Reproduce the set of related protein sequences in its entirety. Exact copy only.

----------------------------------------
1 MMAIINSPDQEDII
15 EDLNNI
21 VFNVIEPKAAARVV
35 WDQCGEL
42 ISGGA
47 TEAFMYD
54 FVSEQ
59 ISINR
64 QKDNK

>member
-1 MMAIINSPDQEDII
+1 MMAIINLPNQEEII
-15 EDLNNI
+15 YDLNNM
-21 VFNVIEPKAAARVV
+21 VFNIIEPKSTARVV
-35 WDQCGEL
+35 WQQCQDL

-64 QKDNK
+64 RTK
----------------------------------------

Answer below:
1 MMAIINSPDQEDII
15 EDLNNI
21 VFNVIEPKAAARVV
35 WDQCGEL
42 ISGGA
47 TEAFMYD
54 FVSEQ
59 ISINR
64 QKDNK

>member
-1 MMAIINSPDQEDII
+1 MMAIINLPNQEEII
-15 EDLNNI
+15 YDLNNM
-21 VFNVIEPKAAARVV
+21 VFNIIEPKSTARVV
-35 WDQCGEL
+35 WQQCQDL

-64 QKDNK
+64 RTK